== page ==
Women Rabbis, Why Not?

Open Orthodox leaders, in their push for the ordination of women rabbis, all point to the arguments of Bar Ilan University Professor Dr. Daniel Sperber, who is considered the Open Orthodox posek on the matter (notwithstanding that Sperber also serves as the chancellor of a non-Orthodox rabbinical school in Toronto and is involved in many other controversial practices).

Dr. Sperber posits that there is nothing the matter with women rabbis, since: a) No such limitation is specified in halachah, b) Devorah Haneviah was a woman and served as a female religious leader, like a rabbi, according to Sperber, and c) even though women could not receive semichah in the days of old, modern semichah is merely a degree that attests to one’s mastery of knowledge of halachah, and men and women should be able to both therefore receive semichah nowadays.

Sperber’s position is in conflict with that of all poskim, yet he and his Open Orthodox adherents do not seem to care, choosing to follow a position that they like over a position of the most eminent of Torah authorities. That being said, why is Sperber wrong?

Firstly, the Rambam writes (Hilchos Melochim 1:5) that all positions of authority must be assigned to men. Although the parameters of this are subject to discussion among poskim, it is widely maintained that even though a woman may serve as the menaheles of a seminary, a Bais Yaakov high school, or the like, positions of authority over an entire kehillah must be held by men. This means that the shul president, chairman of the board of a yeshiva, and rov must be male.

Secondly, modern-day semichah is not a mere formality without precedent or historical standards. When Jewish Theological Seminary (JTS), the Conservative “rabbinical school,” began to discuss admitting women, Dr. Saul Lieberman, JTS’ Orthodox and most senior staff member at the time, objected strenuously. Lieberman based his objection on rabbinic texts about the origins of modern-day semichah, which showed without question that modern day semichah is a reflection of the original semichah. Just as the original semichah was an appointment to dayanus – a heter hora’ah – which women could not receive, so is modern-day semichah, which reflects this same notion of being a morah hora’ah and rabbinic dayan, which is off-limits to women. Lieberman wrote that to ordain women as rabbis is to make a mockery of semichah, as it would distort its very nature. Although Lieberman’s tenure at JTS was in poor judgment, he personally was Orthodox and his argument is rock-solid and has never been refuted.

Thirdly, Rabbi Hershel Schachter, in a lengthy article in the Hakirah journal, writes that women may not be ordained as rabbis due to considerations of tznius. Rabbi Schachter demonstrates that halachah prohibits one from being in the public eye unless necessary – such as in the case of men, who are required to be in the public eye in order to lead davening and so forth – but that one who does not have this requirement is forbidden to compromise on tznius and assume a public position in Yahadus. This obviously means that women cannot be rabbonim.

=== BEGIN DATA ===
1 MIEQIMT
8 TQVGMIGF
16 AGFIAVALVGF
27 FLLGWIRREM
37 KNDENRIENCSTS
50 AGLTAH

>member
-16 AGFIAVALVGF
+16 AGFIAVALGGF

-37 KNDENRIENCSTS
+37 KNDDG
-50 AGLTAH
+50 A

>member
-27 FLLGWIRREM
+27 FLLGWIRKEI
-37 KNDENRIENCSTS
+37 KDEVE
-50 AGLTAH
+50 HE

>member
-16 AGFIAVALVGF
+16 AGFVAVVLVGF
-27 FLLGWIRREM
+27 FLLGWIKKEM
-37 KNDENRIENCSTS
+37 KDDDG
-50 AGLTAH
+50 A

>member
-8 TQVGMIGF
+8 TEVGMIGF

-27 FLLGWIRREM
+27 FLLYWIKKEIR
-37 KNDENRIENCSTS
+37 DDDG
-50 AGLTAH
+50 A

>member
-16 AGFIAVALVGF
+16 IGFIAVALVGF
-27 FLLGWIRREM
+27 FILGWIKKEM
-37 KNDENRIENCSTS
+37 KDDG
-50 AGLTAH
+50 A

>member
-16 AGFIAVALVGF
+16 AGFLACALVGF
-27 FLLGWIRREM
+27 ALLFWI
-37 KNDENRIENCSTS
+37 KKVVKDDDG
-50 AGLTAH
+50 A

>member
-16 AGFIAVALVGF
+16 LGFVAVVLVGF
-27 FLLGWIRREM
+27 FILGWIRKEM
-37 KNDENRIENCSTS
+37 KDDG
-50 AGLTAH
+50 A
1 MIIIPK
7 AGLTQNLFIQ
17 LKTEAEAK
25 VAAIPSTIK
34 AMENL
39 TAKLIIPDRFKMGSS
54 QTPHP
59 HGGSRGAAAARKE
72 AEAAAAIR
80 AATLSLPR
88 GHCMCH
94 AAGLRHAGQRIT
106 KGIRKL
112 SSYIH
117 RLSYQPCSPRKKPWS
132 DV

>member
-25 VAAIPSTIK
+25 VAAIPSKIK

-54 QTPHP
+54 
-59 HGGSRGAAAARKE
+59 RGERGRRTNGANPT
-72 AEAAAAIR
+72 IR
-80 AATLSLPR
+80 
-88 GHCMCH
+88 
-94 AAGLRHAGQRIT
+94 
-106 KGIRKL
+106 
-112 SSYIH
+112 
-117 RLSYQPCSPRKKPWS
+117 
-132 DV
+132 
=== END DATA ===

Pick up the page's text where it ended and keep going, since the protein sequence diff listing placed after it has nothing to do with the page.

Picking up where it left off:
Fourthly, Rabbi Schachter writes in the name of his rebbi, Rabbi Yosef Dov Soloveitchik of YU, that any action that mimics the actions of those who represent deviation from Torah and the destruction of Torah life is forbidden, based on the Gemara in Maseches Sanhedrin (74 a-b) that one must give his life al kiddush Hashem in order not to comply with shmad against Torah, even if it involves merely wearing the same color shoelaces as gentiles. Rabbi Schachter has stated that since the non-Orthodox movements, which embody deviation from Torah and the destruction of Torah life, have adopted the idea of female clergy, it is strictly forbidden to emulate this example. This is yet another reason why we cannot ordain women as rabbis.

Fifthly, our mesorah is that rabbis are male. Whatever the reason may be, this is our mesorah and we do not deviate from it.

Bringing “proofs” from Devorah Haneviah, as many Open Orthodox rabbis do, is disingenuous. Rishonim, almost a thousand years ago, already discussed this topic. It seems that the Open Orthodox rabbis are unaware of the writings of the Rishonim on this topic. In any case, aside from the fact that Devorah did not have semichah and is not listed by the Rambam in his introduction to the Mishnah Torah as part of the chain of Torah authorities (Baalei Hamesorah), the Rishonim state that Devorah either guided botei din, issued rulings for cases of voluntary arbitration (based on Sanhedrin 24a), or was a teacher and not a morah hora’ah. By all accounts, Devorah was not a rov and thus cannot in any way serve as precedent for women to be rabbonim.

It is sad that despite these clear rulings and proofs, which are uncontested and which reflect the position of gedolim of all generations, Open Orthodoxy continues to ordain women as rabbis and attack those who do not accept this anti-halachic innovation.

The Yated is gratified that the truth has once again emerged about Open Orthodoxy’s refusal to abide by halachah, lest more of acheinu Bnei Yisroel be duped into an “Orthodoxy” that has fully departed from Torah.